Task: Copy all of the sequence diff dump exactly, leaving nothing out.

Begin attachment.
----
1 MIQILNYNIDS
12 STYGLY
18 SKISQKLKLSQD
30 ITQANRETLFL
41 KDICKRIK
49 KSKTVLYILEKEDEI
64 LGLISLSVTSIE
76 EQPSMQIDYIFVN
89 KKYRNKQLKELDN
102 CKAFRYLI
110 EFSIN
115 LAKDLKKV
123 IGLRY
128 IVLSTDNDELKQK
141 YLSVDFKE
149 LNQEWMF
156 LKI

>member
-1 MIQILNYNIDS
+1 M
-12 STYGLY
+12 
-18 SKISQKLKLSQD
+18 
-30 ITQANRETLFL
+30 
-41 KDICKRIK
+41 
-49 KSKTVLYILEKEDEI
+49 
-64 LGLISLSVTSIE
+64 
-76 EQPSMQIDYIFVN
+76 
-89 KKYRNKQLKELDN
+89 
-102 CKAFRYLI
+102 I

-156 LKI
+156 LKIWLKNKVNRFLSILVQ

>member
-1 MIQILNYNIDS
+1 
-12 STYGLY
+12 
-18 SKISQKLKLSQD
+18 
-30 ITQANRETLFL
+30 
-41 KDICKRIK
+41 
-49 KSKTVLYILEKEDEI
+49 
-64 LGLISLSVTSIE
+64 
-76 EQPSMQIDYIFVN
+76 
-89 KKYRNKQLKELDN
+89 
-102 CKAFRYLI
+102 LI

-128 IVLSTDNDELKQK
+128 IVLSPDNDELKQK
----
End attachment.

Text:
1 MIQILNYNIDS
12 STYGLY
18 SKISQKLKLSQD
30 ITQANRETLFL
41 KDICKRIK
49 KSKTVLYILEKEDEI
64 LGLISLSVTSIE
76 EQPSMQIDYIFVN
89 KKYRNKQLKELDN
102 CKAFRYLI
110 EFSIN
115 LAKDLKKV
123 IGLRY
128 IVLSTDNDELKQK
141 YLSVDFKE
149 LNQEWMF
156 LKI

>member
-1 MIQILNYNIDS
+1 M
-12 STYGLY
+12 
-18 SKISQKLKLSQD
+18 
-30 ITQANRETLFL
+30 
-41 KDICKRIK
+41 
-49 KSKTVLYILEKEDEI
+49 
-64 LGLISLSVTSIE
+64 
-76 EQPSMQIDYIFVN
+76 
-89 KKYRNKQLKELDN
+89 
-102 CKAFRYLI
+102 I

-156 LKI
+156 LKIWLKNKVNRFLSILVQ

>member
-1 MIQILNYNIDS
+1 
-12 STYGLY
+12 
-18 SKISQKLKLSQD
+18 
-30 ITQANRETLFL
+30 
-41 KDICKRIK
+41 
-49 KSKTVLYILEKEDEI
+49 
-64 LGLISLSVTSIE
+64 
-76 EQPSMQIDYIFVN
+76 
-89 KKYRNKQLKELDN
+89 
-102 CKAFRYLI
+102 LI

-128 IVLSTDNDELKQK
+128 IVLSPDNDELKQK